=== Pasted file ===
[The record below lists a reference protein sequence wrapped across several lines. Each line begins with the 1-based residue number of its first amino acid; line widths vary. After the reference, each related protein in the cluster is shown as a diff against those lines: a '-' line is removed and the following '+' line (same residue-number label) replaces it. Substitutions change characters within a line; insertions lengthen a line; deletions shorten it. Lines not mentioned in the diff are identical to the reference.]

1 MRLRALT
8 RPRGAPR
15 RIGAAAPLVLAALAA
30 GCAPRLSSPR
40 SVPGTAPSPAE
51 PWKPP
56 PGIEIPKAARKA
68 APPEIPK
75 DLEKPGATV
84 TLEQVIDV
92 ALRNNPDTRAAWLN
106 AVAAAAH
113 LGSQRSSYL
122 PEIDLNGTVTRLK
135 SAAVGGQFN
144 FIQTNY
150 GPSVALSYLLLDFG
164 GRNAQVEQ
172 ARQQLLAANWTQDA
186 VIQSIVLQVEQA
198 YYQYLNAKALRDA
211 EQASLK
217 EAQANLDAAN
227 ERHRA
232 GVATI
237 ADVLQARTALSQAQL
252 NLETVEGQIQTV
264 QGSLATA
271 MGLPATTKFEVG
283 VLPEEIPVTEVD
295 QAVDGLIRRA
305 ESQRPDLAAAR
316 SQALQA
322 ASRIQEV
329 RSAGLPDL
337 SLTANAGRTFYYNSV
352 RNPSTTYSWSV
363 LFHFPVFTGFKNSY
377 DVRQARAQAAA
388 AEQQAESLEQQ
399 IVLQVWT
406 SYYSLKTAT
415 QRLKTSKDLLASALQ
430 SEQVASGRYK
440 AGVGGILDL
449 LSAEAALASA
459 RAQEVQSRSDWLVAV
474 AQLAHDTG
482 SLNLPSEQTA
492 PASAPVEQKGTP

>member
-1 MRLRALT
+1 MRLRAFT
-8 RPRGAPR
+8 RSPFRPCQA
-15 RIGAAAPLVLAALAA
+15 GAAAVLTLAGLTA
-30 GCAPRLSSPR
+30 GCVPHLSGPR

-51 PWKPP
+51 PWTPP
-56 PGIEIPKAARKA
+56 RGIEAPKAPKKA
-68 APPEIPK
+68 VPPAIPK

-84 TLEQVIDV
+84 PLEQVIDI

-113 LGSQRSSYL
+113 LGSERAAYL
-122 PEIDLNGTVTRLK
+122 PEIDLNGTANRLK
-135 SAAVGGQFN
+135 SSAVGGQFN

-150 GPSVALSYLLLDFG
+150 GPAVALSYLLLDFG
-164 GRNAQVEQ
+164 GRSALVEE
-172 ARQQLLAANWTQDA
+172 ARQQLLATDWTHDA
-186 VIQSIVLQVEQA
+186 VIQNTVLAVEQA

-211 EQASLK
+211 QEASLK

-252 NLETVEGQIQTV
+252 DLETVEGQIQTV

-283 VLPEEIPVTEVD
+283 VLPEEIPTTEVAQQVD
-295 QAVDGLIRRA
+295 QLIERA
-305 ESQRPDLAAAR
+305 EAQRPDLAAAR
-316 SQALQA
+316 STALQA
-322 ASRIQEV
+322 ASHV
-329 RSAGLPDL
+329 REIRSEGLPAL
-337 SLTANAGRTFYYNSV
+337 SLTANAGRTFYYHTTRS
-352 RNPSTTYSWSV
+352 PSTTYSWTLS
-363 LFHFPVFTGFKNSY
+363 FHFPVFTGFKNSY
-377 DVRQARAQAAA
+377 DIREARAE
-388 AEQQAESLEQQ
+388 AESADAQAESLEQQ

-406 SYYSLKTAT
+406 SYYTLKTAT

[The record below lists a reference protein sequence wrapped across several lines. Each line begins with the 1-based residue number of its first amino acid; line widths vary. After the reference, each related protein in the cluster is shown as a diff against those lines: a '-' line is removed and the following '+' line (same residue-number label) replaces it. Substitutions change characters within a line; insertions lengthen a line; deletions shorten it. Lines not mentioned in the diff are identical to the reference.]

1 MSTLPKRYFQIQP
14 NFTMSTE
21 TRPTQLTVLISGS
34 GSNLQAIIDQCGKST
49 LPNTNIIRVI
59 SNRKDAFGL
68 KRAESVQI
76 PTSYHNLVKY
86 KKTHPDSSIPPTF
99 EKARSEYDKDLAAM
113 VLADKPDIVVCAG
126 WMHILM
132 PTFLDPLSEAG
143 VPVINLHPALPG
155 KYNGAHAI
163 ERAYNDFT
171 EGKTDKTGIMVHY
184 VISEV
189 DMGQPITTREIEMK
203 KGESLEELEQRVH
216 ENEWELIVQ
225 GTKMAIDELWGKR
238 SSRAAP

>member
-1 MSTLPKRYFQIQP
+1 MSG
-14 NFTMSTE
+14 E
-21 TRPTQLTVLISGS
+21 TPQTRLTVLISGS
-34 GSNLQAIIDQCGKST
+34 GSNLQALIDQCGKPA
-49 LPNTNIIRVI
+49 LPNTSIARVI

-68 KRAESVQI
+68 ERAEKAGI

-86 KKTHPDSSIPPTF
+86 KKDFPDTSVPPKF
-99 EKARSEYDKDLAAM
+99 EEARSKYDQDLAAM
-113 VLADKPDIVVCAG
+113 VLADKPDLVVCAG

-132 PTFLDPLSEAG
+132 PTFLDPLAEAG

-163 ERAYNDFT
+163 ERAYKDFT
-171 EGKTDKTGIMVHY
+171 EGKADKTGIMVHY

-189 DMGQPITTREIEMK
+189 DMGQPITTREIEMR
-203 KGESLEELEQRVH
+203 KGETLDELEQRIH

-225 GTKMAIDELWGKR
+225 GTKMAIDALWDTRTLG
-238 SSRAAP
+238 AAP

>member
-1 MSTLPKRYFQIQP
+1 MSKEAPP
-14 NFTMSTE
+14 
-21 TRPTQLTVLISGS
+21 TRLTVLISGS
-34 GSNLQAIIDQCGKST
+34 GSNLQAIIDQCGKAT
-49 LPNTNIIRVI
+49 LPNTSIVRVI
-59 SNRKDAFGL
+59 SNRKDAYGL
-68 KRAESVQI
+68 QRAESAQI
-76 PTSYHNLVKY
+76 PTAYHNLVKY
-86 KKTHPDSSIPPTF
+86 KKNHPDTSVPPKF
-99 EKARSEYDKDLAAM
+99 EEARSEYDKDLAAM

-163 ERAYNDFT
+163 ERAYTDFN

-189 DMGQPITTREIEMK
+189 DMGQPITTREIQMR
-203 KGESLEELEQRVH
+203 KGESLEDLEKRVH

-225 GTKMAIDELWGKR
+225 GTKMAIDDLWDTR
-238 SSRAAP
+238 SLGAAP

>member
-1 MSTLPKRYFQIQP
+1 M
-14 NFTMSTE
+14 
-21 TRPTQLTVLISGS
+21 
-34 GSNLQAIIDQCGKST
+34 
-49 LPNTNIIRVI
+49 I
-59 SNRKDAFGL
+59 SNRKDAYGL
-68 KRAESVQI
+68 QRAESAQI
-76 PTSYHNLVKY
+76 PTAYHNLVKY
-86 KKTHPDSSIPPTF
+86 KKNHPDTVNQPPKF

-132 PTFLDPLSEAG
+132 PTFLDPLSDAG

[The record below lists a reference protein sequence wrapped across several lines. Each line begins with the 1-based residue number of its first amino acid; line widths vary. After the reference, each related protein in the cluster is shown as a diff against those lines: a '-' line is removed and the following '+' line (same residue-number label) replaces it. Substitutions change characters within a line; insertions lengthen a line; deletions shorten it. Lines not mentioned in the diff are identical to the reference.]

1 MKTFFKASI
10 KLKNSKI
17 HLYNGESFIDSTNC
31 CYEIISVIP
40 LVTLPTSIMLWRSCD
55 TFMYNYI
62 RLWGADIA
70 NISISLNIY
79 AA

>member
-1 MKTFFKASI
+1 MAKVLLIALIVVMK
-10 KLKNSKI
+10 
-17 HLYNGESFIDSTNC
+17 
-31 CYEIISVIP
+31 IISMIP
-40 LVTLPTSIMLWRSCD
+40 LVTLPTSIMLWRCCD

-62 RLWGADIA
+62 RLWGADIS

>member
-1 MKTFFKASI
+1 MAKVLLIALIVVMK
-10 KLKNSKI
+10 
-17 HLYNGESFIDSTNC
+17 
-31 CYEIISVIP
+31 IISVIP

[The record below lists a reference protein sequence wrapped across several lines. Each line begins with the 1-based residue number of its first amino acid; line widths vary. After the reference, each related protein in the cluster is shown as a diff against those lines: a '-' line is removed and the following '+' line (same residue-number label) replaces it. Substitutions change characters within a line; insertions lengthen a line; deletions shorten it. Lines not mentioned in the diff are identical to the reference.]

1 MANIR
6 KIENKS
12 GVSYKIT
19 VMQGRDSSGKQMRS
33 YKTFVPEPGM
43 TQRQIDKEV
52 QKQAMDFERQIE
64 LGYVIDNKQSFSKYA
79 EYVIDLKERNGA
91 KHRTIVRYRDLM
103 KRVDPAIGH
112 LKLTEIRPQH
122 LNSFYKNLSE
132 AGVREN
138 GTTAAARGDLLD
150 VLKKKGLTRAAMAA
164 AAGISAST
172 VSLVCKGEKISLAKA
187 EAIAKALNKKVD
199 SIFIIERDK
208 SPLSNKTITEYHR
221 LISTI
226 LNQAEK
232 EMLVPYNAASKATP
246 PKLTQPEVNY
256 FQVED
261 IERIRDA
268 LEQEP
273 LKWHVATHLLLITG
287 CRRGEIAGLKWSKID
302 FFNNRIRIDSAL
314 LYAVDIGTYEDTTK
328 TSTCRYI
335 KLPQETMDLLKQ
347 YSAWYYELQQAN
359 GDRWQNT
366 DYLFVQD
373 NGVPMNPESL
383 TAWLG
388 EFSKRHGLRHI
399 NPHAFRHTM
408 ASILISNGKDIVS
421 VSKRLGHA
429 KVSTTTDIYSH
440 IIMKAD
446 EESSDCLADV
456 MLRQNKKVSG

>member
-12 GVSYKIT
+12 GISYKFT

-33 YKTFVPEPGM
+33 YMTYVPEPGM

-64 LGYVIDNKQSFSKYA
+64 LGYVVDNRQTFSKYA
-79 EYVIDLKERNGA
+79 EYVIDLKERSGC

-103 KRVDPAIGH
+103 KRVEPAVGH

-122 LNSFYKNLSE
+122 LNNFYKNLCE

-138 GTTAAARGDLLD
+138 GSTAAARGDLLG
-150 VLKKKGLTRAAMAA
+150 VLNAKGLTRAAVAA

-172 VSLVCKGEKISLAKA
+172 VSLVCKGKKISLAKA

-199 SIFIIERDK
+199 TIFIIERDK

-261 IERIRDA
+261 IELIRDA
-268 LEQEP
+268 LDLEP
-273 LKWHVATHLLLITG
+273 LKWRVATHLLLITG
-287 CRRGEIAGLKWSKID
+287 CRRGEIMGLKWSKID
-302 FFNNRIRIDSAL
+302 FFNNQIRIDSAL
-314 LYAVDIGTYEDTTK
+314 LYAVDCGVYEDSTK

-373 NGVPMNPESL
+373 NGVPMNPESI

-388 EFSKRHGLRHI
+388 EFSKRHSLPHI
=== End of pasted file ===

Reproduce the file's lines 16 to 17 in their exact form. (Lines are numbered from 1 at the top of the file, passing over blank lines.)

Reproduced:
135 SAAVGGQFN
144 FIQTNY